The Canadian economy gained 41,000 jobs in March, driven by demand for health care and social assistance workers, according to government data Friday which showed a drop in the unemployment rate to 7.1 percent.
It was an improvement from the 7.3 percent unemployment rate in February, the highest level seen in three years.
The March figures were better than expected, with analysts projecting unemployment to hold steady from the February level.
"Employment increased in health care and social assistance, accommodation and food services, professional, scientific and technical services as well as 'other services'," Statistics Canada said.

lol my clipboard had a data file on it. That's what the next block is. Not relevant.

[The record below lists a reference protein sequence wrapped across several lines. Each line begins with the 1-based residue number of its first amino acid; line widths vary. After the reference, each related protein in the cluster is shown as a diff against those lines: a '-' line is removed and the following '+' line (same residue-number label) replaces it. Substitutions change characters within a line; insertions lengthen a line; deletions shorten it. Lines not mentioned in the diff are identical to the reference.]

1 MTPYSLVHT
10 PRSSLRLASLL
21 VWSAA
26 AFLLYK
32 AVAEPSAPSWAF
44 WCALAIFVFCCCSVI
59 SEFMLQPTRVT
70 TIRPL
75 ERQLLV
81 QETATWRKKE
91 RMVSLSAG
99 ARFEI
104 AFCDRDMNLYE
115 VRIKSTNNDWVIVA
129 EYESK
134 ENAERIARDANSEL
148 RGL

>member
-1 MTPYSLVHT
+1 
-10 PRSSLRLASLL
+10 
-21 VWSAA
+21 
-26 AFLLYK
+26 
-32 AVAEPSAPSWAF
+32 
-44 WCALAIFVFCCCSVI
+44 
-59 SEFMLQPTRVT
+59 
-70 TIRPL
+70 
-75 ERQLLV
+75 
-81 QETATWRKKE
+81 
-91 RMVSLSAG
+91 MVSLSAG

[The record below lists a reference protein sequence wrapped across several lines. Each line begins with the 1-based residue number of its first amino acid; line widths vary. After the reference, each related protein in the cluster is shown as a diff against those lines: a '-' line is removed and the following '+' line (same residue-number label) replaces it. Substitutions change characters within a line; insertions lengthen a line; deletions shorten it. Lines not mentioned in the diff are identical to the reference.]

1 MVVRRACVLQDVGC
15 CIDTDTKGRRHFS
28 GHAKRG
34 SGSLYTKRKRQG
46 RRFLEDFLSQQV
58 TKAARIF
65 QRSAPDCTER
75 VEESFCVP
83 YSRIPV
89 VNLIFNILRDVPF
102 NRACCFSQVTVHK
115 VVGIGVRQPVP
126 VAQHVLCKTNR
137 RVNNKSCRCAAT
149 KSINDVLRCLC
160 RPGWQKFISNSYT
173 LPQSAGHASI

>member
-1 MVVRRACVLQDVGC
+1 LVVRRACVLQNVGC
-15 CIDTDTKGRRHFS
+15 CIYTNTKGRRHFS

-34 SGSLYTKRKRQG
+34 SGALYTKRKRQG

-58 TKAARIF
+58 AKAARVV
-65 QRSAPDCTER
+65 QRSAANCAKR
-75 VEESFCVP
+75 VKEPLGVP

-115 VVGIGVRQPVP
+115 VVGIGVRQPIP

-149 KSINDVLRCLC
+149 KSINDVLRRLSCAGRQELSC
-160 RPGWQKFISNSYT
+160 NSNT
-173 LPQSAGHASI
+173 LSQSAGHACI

However, manufacturing employment was down sharply, notching a 32,000 decrease.
Gains in March were driven by the 40,000 new jobs among men and women aged 25 to 54.
However, on a year-over-year basis, employment among the group saw little change, Statistics Canada said.
Unemployment for other age groups was mostly unchanged, at 13.4 percent for people aged 15 to 24 and 6 percent for those 55 and over.
Canada, the world's fifth largest oil producer, has been hit hard by the drop in crude prices.
Employment was up 19,000 in the oil-producing province of Alberta, driven by increases in retail and wholesale trade, contributing to a provincial jobless rate of 7.1 percent.